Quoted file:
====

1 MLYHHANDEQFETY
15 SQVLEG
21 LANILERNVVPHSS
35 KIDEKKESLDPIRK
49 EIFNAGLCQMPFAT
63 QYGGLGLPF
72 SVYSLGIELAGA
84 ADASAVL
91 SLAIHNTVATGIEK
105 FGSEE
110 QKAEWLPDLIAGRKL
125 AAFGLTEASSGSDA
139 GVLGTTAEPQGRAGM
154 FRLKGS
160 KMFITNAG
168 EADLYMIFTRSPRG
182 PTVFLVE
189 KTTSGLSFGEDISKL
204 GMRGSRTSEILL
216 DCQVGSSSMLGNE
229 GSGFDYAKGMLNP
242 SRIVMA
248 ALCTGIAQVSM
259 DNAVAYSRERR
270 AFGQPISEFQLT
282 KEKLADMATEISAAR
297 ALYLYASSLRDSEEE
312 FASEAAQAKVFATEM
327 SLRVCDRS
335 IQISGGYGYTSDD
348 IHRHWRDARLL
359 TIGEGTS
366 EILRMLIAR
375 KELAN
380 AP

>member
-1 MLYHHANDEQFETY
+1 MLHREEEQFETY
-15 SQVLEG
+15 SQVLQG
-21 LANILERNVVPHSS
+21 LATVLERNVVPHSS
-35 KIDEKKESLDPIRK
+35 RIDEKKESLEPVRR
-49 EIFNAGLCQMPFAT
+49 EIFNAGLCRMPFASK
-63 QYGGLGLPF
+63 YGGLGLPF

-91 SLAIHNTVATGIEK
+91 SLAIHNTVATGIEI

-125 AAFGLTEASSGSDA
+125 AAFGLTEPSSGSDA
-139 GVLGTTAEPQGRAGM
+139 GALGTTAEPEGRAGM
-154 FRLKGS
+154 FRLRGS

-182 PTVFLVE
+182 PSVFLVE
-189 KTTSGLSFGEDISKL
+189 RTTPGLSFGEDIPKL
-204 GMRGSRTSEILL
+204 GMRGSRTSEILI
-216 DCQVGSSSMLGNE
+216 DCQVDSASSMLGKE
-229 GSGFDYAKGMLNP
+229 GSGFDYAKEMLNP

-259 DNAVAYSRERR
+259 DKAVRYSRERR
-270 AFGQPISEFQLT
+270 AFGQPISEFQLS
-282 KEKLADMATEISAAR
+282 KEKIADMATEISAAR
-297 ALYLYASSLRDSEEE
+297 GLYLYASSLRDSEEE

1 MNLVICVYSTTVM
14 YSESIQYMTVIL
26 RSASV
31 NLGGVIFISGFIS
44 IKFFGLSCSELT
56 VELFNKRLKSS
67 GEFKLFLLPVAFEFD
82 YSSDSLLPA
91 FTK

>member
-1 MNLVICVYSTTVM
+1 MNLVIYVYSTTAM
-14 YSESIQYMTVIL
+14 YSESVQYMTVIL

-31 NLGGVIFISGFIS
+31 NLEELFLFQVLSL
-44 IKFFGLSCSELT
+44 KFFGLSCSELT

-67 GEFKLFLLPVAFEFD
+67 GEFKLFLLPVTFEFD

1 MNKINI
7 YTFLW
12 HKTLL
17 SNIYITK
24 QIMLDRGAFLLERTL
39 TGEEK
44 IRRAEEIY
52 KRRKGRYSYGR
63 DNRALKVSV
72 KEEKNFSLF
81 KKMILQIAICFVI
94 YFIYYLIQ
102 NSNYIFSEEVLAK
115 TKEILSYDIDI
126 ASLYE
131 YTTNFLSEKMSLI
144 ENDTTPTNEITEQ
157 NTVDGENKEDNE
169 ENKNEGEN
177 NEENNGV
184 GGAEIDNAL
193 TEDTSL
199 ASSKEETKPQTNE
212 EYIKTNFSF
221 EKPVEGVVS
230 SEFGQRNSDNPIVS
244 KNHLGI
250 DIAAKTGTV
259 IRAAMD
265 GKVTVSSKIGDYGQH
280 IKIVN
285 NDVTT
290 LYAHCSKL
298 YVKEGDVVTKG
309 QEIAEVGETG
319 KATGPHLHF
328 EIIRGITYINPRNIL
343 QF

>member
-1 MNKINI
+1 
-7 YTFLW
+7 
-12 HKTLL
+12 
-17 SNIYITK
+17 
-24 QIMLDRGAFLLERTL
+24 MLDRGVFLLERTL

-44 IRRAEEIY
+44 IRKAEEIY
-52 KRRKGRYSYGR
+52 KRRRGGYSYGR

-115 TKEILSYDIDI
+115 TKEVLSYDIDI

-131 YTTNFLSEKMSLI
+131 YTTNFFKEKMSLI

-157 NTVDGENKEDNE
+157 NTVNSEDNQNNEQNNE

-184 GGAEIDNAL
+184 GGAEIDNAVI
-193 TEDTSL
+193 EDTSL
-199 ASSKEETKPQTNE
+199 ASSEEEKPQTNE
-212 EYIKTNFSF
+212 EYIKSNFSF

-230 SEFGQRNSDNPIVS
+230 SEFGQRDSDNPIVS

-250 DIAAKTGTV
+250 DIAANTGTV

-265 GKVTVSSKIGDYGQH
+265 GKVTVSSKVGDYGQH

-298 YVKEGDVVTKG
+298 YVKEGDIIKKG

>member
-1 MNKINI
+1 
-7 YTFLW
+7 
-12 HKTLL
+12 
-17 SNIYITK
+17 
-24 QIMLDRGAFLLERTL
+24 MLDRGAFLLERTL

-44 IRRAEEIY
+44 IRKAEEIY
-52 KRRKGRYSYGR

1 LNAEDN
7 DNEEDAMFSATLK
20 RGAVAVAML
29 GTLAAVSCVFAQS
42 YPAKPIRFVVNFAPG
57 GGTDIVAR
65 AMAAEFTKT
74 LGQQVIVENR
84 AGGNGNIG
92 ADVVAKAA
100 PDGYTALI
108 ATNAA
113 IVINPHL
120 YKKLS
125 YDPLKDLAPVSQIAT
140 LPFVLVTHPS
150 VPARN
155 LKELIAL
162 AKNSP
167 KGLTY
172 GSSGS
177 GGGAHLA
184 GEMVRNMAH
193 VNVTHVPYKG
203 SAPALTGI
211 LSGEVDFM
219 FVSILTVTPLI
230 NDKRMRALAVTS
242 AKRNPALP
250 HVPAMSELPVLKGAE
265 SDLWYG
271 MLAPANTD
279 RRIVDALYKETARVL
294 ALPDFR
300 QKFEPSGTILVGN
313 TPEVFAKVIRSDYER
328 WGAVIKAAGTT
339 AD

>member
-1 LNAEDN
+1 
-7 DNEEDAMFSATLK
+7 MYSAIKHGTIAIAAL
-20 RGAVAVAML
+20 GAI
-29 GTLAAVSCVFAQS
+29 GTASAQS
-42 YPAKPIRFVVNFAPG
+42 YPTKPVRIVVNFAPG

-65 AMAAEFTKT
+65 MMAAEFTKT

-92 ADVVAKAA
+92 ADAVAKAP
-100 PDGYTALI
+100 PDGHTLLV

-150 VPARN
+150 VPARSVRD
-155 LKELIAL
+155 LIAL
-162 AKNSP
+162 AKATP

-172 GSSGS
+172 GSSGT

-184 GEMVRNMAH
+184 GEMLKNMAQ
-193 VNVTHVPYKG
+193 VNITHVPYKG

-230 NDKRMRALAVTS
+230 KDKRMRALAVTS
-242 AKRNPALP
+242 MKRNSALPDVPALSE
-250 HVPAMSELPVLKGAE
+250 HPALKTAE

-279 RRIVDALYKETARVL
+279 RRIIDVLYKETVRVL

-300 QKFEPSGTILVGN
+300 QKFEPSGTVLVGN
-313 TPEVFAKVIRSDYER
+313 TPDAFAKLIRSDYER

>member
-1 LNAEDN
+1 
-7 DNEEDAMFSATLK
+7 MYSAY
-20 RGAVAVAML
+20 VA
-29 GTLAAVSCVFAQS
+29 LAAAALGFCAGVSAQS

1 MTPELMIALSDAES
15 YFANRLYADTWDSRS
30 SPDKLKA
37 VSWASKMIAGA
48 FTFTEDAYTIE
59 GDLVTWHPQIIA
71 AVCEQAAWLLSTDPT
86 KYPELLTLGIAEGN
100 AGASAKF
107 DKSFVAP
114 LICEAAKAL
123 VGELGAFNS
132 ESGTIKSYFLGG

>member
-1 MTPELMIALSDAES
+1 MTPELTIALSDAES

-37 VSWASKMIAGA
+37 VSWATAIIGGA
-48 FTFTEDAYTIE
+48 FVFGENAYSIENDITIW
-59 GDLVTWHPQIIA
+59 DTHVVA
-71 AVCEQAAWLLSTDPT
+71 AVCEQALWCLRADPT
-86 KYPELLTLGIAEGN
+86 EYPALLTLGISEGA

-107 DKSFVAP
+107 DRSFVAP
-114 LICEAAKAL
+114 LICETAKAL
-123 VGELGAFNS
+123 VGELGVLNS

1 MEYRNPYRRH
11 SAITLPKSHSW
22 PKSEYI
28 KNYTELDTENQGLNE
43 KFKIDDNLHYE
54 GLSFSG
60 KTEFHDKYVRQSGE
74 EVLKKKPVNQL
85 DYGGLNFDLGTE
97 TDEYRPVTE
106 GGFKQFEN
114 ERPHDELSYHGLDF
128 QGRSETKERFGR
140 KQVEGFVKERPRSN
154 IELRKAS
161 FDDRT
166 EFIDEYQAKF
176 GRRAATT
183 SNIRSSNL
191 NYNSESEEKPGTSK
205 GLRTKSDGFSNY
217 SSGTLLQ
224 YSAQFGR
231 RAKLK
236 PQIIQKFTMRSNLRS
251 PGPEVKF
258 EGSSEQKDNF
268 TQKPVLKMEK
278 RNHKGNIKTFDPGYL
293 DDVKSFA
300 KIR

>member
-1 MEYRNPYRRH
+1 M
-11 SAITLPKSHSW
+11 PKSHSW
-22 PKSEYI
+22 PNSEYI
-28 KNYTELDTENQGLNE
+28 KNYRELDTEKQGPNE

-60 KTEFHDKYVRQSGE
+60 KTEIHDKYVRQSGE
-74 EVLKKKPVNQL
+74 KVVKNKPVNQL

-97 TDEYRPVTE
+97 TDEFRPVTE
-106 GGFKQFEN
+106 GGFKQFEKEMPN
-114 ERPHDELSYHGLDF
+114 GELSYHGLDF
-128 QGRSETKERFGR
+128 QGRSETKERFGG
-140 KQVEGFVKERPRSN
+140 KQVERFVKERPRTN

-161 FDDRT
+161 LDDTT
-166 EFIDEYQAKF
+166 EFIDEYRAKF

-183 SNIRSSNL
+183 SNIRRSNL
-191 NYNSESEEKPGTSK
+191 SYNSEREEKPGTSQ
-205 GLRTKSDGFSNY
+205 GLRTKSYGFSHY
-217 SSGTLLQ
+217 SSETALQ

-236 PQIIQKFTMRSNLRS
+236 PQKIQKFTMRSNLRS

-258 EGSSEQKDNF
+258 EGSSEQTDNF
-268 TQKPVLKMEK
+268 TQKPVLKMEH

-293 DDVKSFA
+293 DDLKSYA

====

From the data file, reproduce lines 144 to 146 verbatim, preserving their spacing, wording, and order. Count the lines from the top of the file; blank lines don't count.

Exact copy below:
-44 IRRAEEIY
+44 IRKAEEIY
-52 KRRKGRYSYGR